WH: Hello, I’m your host, Will Howarth. Welcome to TL Life: Crosscurrent. It’s the end of march, it’s a sunny day, and I’m outside here with the birds.
This episode we’ll be hearing an original composition from PJ Davy as well as exploring jazz for 30-piece orchestra, avian flight patterns and the side to hip-hop you won’t hear about in the news.
To start us off, it’s my pleasure to introduce you to Simone Sistarelli, a hip-hop dancer making a difference in his community
Interview: Simone Sistarelli (Part 1)
SS: Hi everyone, I’m Simone Sistarelli. I’m from Italy; I’ve been living in London for the last eight years. I’m a Laban alumnus and currently also an accompanist at Laban.
WH: Your project is called Popping For Parkinson’s. Give us a brief outline of what that means.
SS: Popping For Parkinson’s is the only project in the world that delivers popping dance classes for people with Parkinson’s. This is an idea that I came up with four years ago as part of my Independent Project for my dissertation at the end of the year. I got really interested in Parkinson’s because my granddad had Parkinson’s so I knew already a little bit about the disease.
What started as a very humble class in Wimbledon once a week became an internationally renowned project that is really bringing the hip-hop culture forward and helping people on a day-to-day basis where you can witness a real change.
WH: For those who are unfamiliar, Parkinson’s disease affects the brain. There is a loss of brain cells meaning that there’s a deficiency in dopamine production which makes it difficult for people who suffer from the disease to control their movements. This often results in the most common symptom which is the tremor. Another side effect of this lack of dopamine is that people tend to suffer from depression and anxiety and so Popping For Parkinson’s is trying to address these symptoms.
So could you explain to us what popping is?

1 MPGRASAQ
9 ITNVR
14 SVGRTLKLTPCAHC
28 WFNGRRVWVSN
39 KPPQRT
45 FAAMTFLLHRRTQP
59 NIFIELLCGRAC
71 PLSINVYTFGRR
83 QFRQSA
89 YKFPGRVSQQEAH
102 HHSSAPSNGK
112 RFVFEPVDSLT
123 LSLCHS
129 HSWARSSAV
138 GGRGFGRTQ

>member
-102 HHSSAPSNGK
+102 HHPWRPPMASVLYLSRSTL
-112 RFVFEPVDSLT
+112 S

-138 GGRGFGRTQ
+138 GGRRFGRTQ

SS: Popping is a form of hip-hop dance that comes from California in the late 70s, made to, usually, electronic funk music. If you’re unfamiliar with popping, I can just call it ‘the robot dance’ – that gives you an idea of what we do.
Michael Jackson actually studied popping as his main study, and he studied with the creators of popping. The moonwalk is actually a popping step called ‘the backslide’. He just made it famous.
Popping is a based on the contraction and release of the muscles. This is so instant that it creates this shock on top of the groove.
WH: It has this very rhythmic effect; you see the dancer become an embodiment of the pulse.
SS: That’s correct. You might not know that that’s called popping, but you probably have seen a lot of people popping, whether it’s in music videos or TV shows or in the streets.
WH: How is popping particularly beneficial, then, for sufferers of Parkinson’s disease?
SS: We, as poppers, contract and release the muscles to the beat of the music. People with Parkinson’s contract and release the muscles involuntarily. So they are already popping, if they learn how to control it and put it on the music. Dance is incredibly beneficial when it comes to feeling empowered; feeling energised; and dance is really a tool to express yourself.
WH: How do you tailor the Popping For Parkinson’s classes specifically for Parkinson’s sufferers? How do they differ from classes for more able-bodied dancers?
SS: The dance technique itself is not adapted to people with Parkinson’s. The structure of the class might be a little bit different because the students have different needs. So if they want to go to a regular popping class, they could.
WH: So the benefits for Parkinson’s sufferers are partly confidence building and socialising. But also there’s the physical aspect of developing control of the muscles and so the tremor of Parkinson’s becomes something that feeds into the technique of popping – turning a symptom into a strength.
SS: The principles of hip-hop are exactly that; are about community; are about helping each other creating something out of nothing; turning a negative into a positive. I’m thinking the kids in the Bronx that didn’t have anything and were rapping about that and their desire to have a better future and at the same time empowered themselves with what they had, which was incredibly little. And that’s hip-hop.
So all the bum-shaking, “oh, I’ve got money, I’ve got drugs, da da da,” – that’s just business; that’s just media; that’s just the industry game.
WH: Hip-hop dance culture, I think, for most people, is battles and contests and these confrontations. But you’re saying that actually community work that benefits people is also hip-hop.
WH: And to that effect, your project has been recognised in the Universal Hip-Hop Hall of Fame.
SS: Yes. I was lucky enough to have Red Bull making a video of Popping For Parkinson’s. The video went viral and, next thing you know, the Universal Hip-Hop Museum actually saw the video and got in touch with me. For me, it’s a huge honour because that’s the best thing you can ever get when it comes to anything hip-hop related.
WH: So this brings me round to the question I had about whether or not the popping classes could be a replacement for medication for Parkinson’s sufferers, or whether they should happen in tandem with one another.